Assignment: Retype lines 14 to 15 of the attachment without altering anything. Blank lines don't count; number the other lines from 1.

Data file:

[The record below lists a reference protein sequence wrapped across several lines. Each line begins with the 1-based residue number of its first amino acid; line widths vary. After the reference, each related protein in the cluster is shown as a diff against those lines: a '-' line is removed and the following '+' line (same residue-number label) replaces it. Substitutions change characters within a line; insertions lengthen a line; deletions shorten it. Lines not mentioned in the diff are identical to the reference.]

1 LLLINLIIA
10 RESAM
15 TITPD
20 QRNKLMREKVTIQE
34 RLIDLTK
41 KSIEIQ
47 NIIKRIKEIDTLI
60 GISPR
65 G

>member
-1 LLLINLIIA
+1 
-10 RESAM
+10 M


-10 RESAM
+10 M